Types of Hearings
These hearings are designed to advise the defendant of his or her rights, provide a reading of the charges by the judge to the defendant, and seek a plea from the defendant.
A plea is the defendant’s answer to the charges. Generally, the pleas available to a defendant are:
- Not Guilty - This plea is entered to inform the Court that the defendant disagrees with the charges and desires to have a trial in front of a judge. Defendants entering a not guilty plea will be set for trial and the defendant must appear for trial.
- Guilty - This plea constitutes an admission by the defendant of the charges and material facts alleged by the Prosecution. If a guilty plea is entered, then the judge will enter a finding of guilt and impose a sentence.
- Alford Plea - This plea is entered if the defendant does not admit the act but admits that the prosecution could likely prove the charge.
Every accused person has the right to a trial, but there are no jury trials in Municipal Court. All trials are presented to a judge. Trial settings are fact gathering hearings in front of a judge following established legal procedures wherein the prosecution attempts to prove its case against the defendant and the defendant is afforded his/her constitutional rights to present evidence, cross examine witnesses, and confront accusers.
Defendants have the right not to testify at trial and the right not to make any incriminating statements should they choose to testify at trial because any testimony that is given can be used against them. Only defendants or licensed attorneys representing defendants can make arguments and presentations at trial.
The judge cannot act as the legal advisor for defendants. Defendants, if they choose to present a defense, are required to present their cases within the confines of the law, court rules, and criminal procedure.
The prosecution and the defendant can present evidence, including witness testimony, but the burden of proof - beyond a reasonable doubt - is the prosecutor’s obligation to meet.
The judge will review all of the evidence presented and compare it to the applicable law(s) to reach a decision. Typically, the judgment of the court is pronounced on the day of trial, but in some rare instances the judge may take matters under advisement for determination at a later date.
Both the defendant and the prosecutor have the right to request subpoenas from the Court seeking to have witnesses compelled to appear for and present testimony during trial. Subpoena requests must be fully completed and submitted to the Court no less than fourteen (14) days before trial.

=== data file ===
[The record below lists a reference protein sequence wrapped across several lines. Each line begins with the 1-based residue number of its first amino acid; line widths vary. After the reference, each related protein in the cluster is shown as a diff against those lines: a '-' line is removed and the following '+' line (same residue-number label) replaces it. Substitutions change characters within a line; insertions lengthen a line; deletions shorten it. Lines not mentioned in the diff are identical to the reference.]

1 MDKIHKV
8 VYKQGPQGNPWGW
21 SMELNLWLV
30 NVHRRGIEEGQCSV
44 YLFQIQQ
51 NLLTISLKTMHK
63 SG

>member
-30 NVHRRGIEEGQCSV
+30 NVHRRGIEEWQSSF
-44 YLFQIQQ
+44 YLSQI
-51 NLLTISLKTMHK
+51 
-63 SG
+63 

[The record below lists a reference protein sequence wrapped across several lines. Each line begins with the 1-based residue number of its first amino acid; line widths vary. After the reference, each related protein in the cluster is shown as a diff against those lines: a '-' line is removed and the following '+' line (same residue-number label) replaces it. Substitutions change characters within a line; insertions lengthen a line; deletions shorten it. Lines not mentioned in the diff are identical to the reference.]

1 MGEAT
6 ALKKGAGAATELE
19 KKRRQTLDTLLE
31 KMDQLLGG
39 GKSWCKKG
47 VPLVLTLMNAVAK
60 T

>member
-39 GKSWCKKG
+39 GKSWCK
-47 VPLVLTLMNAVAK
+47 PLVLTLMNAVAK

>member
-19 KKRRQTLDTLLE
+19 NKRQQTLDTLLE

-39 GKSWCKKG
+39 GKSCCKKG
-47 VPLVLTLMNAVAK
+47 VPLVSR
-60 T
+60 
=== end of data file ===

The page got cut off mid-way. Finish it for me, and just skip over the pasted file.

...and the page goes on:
Defendants have the right to review prosecution evidence prior to trial - this right is called “discovery”. Defendants desiring discovery must submit a written request to the Prosecuting Attorney’s Office within ten (10) days before the date of the trial.
The City Attorney, Prosecution Division, is located at 303 East 3rd, Joplin, Missouri 64801.
Persons found guilty by plea or at trial must be sentenced. Sentencing can occur on the date of arraignment, the date of trial, or may be scheduled for a future setting by the judge.
At sentencing, the prosecution and the defendant have the opportunity to address the judge to request the level of punishment that he or she thinks should be imposed. If found guilty, a minimum judgement of no jail time to 100 days and $1 to $500 can be imposed.
The judge may consider the nature of the offense, past offenses, etc. and rehabilitative options that he or she believes are warranted in the matter as part of the sentence imposed.
Sentences can include, but are not limited to, one or more of the following: fines, fees, costs, incarceration, house arrest, restitution, and/or probation.
Each defendant who is found guilty has the right to appeal his/her conviction to Jasper County District Court. Appeals must be filed within ten (10) days after sentencing in Municipal Court. Moreover, the defendant has the right to be represented by an attorney on appeal, including the right to utilize the same attorney appointed by the Municipal Court judge in the original action. A cost of $30, which must be paid by cashier's check to the Jasper County Circuit Court, is charged for all appeals.
Defendants also have the right to seek expungement of an arrest and/or certain conviction records. Generally, an expungement is the process by which records of criminal arrests or convictions are destroyed or sealed after an expiration of time. A DWI requires a ten-year waiting period with no other DWI violations pending. Other violations may also have more specific requirements. For additional information concerning applications for expungement, please contact the Municipal Court Clerk’s Office.